Monday, January 3, 2011

Roy McKie: The Early Years

... continued from here...

I'll begin by saying that a few years back, Roy McKie's son, Todd, left a comment on my blog in reference to the fact that I thought his father had passed away. He set the wrong right and was gone. A wonderful artist in his own right, I always remembered Todd's little comment and came to it again recently with the idea of interviewing his father in earnest. Being Roy's number one fan, I was disappointed that there was so little written about him online and I set out with the initial intent of fixing that injustice.

When I first contacted Todd, his father was in the midst of moving to a retirement home with his wife, so after a few months holding off, I was finally able to make contact. Our conversation lasted about two hours, and in that time, I was able to see a little bit close up of a man I've often admired from afar. There is such joy and innocence in Roy's work, it's difficult not to get caught up in his world once you begin to dig a little deeper.

Let's begin with the facts.

Roy was born in Medford, Massachusetts in 1921 to an primary-school teacher who raised four boys and a veteran turned railroad man. Though neither of his parents were artists, some of Roy's earliest memories twinkle with hints.

"I was a somewhat sickly child, and my father would sit by my bed and take brown paper bags and draw pictures on them of what he could see outside the window to show me."

Sometime during elementary school Roy remembers...

"I would pick up a small book -- like the kind a grocer keeps his records in -- and draw little pictures in the edges where there was no printing. The family would listen to the radio -- Amos & Andy -- and I'd try and draw what they were doing in the story."

In high school, he began to branch out...

"There was a contest to draw the history of the school. It was a tough school; there weren't many people who were interested in things like art, and I won. There was no money to go to art school, but I was tested to go to the Massachusetts School of Art on Saturdays -- $5 for a half year -- and a friend of my father's gave me the money to go. Of course, my father had nothing having come home from the war shell-shocked, filled with shrapnel. On and off for a few years, he would stay at Chelsea Mass and come home once a month for the weekend."

His father suffered greatly from the war, an experience that was not lost on young Roy...

"My father was a very sensitive guy, went to England after he was drafted... as a machine gunner... he went through hell. When he finally came home to stay, he got a job at the north station of the Boston and Main Railroad as a gate man. Sometimes we'd go into town with our mother, and if we saw father at the station, all the people who drive the engines would wave to him. I always liked that."

In Boston on the weekends during the last few years of high school, Roy would spend two or three hours trying still lifes, but once graduation came, he was faced with the reality of having to help support his family full time...

"From very early on, I always worked. As a five-year-old, I sold newspapers at the railroad station. After high school, I went to work in a canning factory, a furniture factory, and off hours, I worked at the Howard Johnston making cream sodas."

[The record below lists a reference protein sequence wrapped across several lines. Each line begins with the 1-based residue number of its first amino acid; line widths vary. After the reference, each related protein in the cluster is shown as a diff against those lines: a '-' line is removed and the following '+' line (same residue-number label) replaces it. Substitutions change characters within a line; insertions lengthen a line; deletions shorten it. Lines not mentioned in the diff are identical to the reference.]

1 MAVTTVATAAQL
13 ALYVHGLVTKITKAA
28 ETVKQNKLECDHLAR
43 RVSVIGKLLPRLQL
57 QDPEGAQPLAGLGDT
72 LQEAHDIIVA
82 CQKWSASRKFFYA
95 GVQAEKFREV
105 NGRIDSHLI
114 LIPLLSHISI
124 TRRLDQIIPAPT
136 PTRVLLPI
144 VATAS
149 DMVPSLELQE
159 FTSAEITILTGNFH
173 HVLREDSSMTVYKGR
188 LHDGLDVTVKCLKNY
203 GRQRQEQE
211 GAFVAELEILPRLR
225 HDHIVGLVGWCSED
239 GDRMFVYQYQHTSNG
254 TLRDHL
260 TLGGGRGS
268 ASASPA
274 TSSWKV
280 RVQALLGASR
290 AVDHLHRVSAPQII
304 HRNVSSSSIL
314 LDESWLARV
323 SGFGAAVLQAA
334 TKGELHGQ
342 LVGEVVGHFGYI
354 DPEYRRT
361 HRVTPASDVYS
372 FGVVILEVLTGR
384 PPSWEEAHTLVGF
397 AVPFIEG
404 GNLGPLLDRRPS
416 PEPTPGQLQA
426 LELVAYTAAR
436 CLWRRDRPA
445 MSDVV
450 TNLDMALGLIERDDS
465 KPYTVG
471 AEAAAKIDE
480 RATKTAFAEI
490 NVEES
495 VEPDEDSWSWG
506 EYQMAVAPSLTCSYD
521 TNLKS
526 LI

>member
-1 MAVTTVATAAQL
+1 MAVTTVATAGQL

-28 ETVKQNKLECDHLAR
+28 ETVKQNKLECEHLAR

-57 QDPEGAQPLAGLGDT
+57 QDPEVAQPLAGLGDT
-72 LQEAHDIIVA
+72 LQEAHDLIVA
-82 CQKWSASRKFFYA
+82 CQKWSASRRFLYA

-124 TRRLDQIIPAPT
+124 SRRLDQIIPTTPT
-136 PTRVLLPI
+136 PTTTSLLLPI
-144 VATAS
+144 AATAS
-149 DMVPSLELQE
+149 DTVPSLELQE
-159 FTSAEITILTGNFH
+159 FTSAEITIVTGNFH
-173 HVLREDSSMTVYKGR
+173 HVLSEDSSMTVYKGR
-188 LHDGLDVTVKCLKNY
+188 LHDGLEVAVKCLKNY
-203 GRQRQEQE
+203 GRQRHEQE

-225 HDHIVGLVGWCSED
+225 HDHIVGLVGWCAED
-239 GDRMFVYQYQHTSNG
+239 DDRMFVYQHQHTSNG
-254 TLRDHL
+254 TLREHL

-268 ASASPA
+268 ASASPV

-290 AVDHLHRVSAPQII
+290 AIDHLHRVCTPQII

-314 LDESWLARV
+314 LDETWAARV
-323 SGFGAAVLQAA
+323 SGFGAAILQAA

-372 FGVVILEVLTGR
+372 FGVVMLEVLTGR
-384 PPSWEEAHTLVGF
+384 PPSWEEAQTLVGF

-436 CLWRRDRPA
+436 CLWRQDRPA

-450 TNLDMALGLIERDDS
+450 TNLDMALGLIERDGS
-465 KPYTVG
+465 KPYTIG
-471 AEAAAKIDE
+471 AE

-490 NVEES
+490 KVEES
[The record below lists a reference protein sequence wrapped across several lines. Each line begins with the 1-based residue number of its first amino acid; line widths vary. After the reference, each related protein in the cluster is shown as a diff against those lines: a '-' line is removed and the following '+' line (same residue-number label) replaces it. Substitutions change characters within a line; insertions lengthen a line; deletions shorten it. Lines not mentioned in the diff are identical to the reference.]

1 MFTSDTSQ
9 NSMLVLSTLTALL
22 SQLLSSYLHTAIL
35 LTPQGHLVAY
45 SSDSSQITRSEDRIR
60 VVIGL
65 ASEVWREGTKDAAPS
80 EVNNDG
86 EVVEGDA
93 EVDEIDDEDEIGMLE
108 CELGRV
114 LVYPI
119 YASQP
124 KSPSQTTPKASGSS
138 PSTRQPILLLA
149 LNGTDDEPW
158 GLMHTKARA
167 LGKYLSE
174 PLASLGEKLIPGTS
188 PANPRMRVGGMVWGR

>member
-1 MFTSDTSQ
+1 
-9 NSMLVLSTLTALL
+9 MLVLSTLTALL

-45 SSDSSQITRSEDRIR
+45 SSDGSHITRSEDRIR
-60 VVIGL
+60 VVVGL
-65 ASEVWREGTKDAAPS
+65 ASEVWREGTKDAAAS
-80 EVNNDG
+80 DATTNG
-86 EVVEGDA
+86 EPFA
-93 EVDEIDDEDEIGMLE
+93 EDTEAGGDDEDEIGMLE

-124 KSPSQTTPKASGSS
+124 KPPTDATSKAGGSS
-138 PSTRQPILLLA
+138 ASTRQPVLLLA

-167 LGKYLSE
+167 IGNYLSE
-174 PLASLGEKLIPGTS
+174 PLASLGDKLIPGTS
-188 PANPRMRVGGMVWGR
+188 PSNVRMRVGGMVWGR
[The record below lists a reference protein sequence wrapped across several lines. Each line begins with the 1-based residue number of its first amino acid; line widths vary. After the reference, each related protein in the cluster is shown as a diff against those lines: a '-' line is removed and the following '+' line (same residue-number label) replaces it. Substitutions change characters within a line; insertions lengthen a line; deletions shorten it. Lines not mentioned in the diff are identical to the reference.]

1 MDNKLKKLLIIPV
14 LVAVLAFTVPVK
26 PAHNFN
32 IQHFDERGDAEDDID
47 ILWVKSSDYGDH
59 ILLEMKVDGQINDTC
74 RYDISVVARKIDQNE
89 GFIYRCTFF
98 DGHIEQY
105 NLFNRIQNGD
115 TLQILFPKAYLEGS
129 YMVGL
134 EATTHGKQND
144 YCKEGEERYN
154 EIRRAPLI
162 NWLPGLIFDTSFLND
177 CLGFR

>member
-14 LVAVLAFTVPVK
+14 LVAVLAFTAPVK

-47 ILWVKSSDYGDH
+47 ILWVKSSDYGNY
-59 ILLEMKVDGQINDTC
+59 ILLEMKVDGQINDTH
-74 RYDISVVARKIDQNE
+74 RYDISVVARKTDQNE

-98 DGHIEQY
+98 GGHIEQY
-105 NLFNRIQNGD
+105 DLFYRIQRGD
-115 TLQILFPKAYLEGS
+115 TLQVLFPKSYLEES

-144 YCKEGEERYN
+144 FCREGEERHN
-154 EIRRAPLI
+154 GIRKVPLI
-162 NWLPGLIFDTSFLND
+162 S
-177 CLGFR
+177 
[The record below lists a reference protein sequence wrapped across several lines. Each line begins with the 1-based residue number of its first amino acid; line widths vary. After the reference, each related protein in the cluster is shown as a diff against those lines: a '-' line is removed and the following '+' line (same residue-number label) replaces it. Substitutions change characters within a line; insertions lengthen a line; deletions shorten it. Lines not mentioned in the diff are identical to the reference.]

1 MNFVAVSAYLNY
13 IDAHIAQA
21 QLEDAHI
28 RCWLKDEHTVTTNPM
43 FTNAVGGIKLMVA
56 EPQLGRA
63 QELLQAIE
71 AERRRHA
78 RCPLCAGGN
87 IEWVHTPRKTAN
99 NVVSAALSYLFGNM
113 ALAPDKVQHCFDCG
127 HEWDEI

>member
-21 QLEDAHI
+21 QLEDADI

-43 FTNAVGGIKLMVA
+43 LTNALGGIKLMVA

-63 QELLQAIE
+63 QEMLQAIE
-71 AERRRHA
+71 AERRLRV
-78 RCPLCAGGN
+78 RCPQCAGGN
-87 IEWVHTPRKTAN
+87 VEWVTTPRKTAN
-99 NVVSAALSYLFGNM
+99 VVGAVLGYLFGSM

After a few years, Roy realized he wasn't going to get anyplace doing factory work, and went back to school at the famed art institution, Vesper George where Al Capp (creator of Little Abner) taught and Robert McCloskey (Make Way for Ducklings) was its most famous alumnus. There, he built a strong foundation in the basics and acquired skills that were at last a marketable commodity...

"I graduated in 1941 and went to work for a man in Boston who had a small advertising concern, and I did almost nothing. I think he hired me because he wanted someone to keep him company. During that time I ran into a fellow student who told me he was working for a man named Bruce Anderson."

Later he was hired on and to this day still looks at his time spent at Bruce Anderson Associates as life changing...

"Bruce was a very kind man who helped me a great deal. There were five or six young people who worked in his office and I worked on art for posters and booklets for American Airlines. He was so encouraging and I remember he said to me, 'Roy, you're never going to be Norman Rockwell, but you just might be a cartoonist.' If it hadn't been for Bruce, I don't know what I'd be doing now."

During this time, Roy met and fell in love with his first wife Lois, and had a son Todd, and a daughter, and eventually was hired away to work for N.W. Ayers in Philadelphia, the first advertising agency in the US, where he met Leo Lionni, the incomparable art director and future author of children's books classics like Alexander and the Wind up Mouse.

It was there that his artistic future began to take shape.

...continued here...

(Images taken from Gatochy's flickr stream via Roy's Zodiac personality books.)

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Read along on Facebook, tumblr, Twitter and Etsy!

2 comments:

Meghan said...

i love knowing you. you have such wonderful acquaintances. this will be a knockout series. i can't wait for tomorrow.

Kimberly said...

How fantastic that you got to have a conversation with the talented Roy McKie and are now passing along this interesting background information to your blog followers. Thanks! I'm looking forward to tomorrow's post!

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